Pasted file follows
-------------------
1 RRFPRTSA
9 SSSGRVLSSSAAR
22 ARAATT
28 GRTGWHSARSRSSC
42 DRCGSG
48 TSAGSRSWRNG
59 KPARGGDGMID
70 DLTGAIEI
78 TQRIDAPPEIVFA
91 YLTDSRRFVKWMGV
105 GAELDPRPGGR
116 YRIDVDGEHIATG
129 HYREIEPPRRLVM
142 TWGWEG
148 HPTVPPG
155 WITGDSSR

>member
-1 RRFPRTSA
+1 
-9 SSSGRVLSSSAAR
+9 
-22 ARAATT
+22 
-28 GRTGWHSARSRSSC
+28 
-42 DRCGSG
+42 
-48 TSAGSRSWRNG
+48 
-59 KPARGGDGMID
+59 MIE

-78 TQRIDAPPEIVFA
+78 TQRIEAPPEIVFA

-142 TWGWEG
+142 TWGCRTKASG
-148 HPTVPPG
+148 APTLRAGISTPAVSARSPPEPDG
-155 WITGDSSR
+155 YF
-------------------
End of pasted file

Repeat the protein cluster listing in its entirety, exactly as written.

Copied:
1 RRFPRTSA
9 SSSGRVLSSSAAR
22 ARAATT
28 GRTGWHSARSRSSC
42 DRCGSG
48 TSAGSRSWRNG
59 KPARGGDGMID
70 DLTGAIEI
78 TQRIDAPPEIVFA
91 YLTDSRRFVKWMGV
105 GAELDPRPGGR
116 YRIDVDGEHIATG
129 HYREIEPPRRLVM
142 TWGWEG
148 HPTVPPG
155 WITGDSSR

>member
-1 RRFPRTSA
+1 
-9 SSSGRVLSSSAAR
+9 
-22 ARAATT
+22 
-28 GRTGWHSARSRSSC
+28 
-42 DRCGSG
+42 
-48 TSAGSRSWRNG
+48 
-59 KPARGGDGMID
+59 MIE

-78 TQRIDAPPEIVFA
+78 TQRIEAPPEIVFA

-142 TWGWEG
+142 TWGCRTKASG
-148 HPTVPPG
+148 APTLRAGISTPAVSARSPPEPDG
-155 WITGDSSR
+155 YF